OBJECTIVE: A still uncertain association between Vitamin D levels and HCV chronic liver diseases has been reported. Increased levels of serum-ree light chains (FLCs) and an altered k/λ FLC ratio correlate with Mixed Cryoglobulinemia (MC) vasculitis and/or B-cell non-Hodgkin’s lymphoma in HCV-positive patients. We aimed to investigate the possible role of Vitamin D, Vitamin D Binding Protein (DBP), and FLCs levels as a tool for discriminating different stages of HCV- related MC and chronic liver diseases. PATIENTS AND METHODS: Sixty-five untreated patients were retrospectively enrolled and 21 healthy blood donors (HBD) were used as controls. Vitamin D, DBP, FLCs, and cryoglobulins levels were measured. Based on cryoglobulins, patients were divided in three subgroups (without cryoglobulins, type II, and type III). RESULTS: We didn’t find any significant differences in Vitamin D and DBP levels between HCV patients’ main groups and HBD. Serum FLCs levels were significantly higher in HCV patients than in HBD. FLCs ratio among patients’ subgroups did not reveal differences. CONCLUSIONS: Our results confirm the presence of an increased serum level of FLCs in HCV patients and suggest that nor Vitamin D and DBP or FLC levels can be considered reliable biomarkers for discriminating different stages of HCV-associated chronic liver diseases and/or HCV-associated extrahepatic manifestation. We confirm that serological FLCs levels are significantly higher in patients than in HBD as a signature of B cell activation in course of HCV infection.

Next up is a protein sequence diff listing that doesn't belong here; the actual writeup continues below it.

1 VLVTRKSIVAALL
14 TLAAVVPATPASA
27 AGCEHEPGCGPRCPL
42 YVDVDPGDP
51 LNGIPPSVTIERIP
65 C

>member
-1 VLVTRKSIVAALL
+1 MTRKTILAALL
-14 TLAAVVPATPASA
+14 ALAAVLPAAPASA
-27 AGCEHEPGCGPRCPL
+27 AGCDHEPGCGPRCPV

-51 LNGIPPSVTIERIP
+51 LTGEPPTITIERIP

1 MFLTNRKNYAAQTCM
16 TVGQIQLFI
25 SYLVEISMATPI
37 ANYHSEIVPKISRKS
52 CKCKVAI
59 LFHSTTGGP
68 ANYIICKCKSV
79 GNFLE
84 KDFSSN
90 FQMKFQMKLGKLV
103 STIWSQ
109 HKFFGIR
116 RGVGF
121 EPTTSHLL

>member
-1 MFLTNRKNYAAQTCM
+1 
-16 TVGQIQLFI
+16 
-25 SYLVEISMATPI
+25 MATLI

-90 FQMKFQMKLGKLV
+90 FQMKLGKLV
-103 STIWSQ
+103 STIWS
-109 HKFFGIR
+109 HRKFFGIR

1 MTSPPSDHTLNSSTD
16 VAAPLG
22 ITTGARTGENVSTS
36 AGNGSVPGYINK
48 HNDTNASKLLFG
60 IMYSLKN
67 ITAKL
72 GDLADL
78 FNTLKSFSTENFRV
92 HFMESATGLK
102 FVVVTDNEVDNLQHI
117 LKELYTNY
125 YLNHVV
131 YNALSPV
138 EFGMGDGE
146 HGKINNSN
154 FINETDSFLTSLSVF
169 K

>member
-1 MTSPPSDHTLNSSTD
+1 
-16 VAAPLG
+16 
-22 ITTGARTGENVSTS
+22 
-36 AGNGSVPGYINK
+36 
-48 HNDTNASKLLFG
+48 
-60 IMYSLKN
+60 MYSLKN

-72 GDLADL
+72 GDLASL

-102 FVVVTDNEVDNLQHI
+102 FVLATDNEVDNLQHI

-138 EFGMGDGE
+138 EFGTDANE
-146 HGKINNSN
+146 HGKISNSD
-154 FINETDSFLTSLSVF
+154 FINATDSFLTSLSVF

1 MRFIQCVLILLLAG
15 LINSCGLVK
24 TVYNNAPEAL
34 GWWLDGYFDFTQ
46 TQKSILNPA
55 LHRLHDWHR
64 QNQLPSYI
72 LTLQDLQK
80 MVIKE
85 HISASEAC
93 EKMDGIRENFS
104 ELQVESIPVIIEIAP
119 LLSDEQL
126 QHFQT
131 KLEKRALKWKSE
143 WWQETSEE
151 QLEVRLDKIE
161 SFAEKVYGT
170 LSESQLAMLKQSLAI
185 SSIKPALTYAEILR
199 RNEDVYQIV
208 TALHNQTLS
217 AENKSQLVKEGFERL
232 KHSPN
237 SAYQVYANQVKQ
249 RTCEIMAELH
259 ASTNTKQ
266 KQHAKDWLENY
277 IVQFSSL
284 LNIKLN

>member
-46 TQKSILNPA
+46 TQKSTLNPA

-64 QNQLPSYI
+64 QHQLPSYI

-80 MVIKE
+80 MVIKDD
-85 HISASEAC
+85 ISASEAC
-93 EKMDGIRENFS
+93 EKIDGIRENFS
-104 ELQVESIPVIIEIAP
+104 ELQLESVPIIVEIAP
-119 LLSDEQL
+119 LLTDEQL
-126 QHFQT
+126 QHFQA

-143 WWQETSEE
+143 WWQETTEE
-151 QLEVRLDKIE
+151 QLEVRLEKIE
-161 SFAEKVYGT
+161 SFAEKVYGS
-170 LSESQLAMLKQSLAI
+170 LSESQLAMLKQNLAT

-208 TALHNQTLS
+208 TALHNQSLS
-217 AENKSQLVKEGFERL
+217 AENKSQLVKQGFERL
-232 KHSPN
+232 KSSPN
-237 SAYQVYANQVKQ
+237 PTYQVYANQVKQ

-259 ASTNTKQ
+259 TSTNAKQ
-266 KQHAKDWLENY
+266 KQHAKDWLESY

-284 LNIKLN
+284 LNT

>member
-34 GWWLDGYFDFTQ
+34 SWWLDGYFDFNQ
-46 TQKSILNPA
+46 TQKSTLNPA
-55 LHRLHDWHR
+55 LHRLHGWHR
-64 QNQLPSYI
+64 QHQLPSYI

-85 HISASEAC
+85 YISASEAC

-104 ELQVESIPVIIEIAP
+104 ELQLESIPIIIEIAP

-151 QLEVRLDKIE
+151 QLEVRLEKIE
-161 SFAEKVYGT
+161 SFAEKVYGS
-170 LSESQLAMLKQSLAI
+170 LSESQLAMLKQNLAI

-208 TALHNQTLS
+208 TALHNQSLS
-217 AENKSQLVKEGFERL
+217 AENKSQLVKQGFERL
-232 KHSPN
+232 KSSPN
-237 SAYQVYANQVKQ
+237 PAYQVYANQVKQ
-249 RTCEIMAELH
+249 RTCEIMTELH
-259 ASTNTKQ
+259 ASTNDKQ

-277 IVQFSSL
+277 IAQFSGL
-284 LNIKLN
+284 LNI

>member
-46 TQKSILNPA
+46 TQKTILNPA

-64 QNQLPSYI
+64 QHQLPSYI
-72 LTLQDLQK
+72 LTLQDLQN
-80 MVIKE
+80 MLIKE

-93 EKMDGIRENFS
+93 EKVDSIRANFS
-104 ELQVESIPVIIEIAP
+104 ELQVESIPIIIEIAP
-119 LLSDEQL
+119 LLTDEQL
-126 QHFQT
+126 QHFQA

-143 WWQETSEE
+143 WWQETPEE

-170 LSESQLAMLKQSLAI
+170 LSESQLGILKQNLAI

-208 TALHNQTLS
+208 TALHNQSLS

Original languageEnglish
Pages (from-to)8506-8514
Number of pages9
JournalEuropean Review for Medical and Pharmacological Sciences
Publication statusPublished - 2019


  • Free light chains
  • HCV disorders
  • Vitamin D
  • Vitamin D binding protein


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